Disrupting Chaos - working with the teenage brain

Here, after a bit of delay, is the video of my talk from May's youthwork summit.  And it is a timely update, with recent media discussion of the changes taking place in teenage brains emphasising that all this chaos doesn't finally settle down into what we call the 'adult' brain, until well into their 20s (see Is 25 the new cut-off point for adulthood?).  

This talk is a whistlestop tour of some of the changes going on in teenage brains - giving some insight into the kinds of behaviours we find most challenging when we're trying to support them, bring them up well, or just get them out of bed and into school on time and how they are linked to the changes going on in our teenagers' brains.  

In the meantime, here's a few quick things to remember about the trials and tribulations of teenage years...

(1)  Adolescence doesn't start when you become a teenager.
No, nothing amazing or mythical happens on the morn of your child's 13th birthday.  In fact for most the changes of adolescence start before this point, usually in ways you cannot see as their hormones start to gear up to the more obvious physical changes.  Its not considered premature for puberty to begin as early as 8.  So perhaps the 'tweenager' label is more accurate than you thought.

(2) Adolescence takes time
This might sound obvious, of course young people are 'adolescent' for a number of years.  But how often do we expect them to suddenly, overnight start to behave like adults?  Adolescence is a period of time when they are developing adult thinking and, of course, their adult bodies.    Just as those bodies take time to change, so do their brains.  So, give them some space, expect them to get stuff wrong for a while and help them to learn.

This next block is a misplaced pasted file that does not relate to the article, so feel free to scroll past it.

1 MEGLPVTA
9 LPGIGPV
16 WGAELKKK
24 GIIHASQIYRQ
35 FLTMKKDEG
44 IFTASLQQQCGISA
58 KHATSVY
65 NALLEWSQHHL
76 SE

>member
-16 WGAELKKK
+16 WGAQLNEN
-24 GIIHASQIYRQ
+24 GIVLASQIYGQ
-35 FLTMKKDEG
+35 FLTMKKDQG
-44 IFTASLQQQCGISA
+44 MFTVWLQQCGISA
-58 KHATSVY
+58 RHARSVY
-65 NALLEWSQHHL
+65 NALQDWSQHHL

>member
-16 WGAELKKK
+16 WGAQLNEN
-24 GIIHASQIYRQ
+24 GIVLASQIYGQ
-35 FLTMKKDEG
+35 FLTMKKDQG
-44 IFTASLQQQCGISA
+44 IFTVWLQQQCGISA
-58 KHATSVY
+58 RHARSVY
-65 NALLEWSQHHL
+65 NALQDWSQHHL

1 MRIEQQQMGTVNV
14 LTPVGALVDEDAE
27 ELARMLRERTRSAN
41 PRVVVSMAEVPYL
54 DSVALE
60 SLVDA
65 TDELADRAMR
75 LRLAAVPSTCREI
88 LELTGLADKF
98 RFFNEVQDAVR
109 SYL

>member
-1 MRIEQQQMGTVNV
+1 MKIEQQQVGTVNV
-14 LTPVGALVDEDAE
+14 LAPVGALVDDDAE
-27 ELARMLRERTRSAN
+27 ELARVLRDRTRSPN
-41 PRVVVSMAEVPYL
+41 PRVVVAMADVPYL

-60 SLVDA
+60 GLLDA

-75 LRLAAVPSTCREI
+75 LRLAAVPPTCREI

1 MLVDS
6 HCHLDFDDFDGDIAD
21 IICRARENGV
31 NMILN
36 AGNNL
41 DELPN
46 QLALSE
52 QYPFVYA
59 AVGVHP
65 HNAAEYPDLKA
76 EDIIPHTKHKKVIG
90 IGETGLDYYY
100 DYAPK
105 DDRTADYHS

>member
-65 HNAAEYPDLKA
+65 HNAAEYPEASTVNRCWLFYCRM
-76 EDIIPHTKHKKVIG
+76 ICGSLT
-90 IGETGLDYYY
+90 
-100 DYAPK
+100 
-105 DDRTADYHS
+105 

(3) Body can be faster than mind
Too often we judge on appearances - so we look at a teenager who appears really grown up - they are taller than you for goodness sake! - and assume that psychologically they are also grown up.  Remember, the physical changes that occur in adolescence tend to happen much faster than the cognitive changes.  In fact the latter continue right into their twenties, as the recent media attention reported.  So just becuase they look like adults doesn't mean they will behave like them.  

(4) Adolescence is about learning who you are
One of the most often quoted lines from teenagers I have worked with is 'I just don't know who I am.'  The good news is - that is normal!  Adolescence is about starting to figure out who you are, who you think you should be and who you want to be.  It is a time to try out different versions of yourself and start to figure out which ones fit.  Teenagers can be one person one day and another the next - that's all part of normal healthy exploration.  That elusive idea of 'who you are' starts to settle somewhere around the end of the teens/start of the twenties.  

(5) It doesn't have to be messy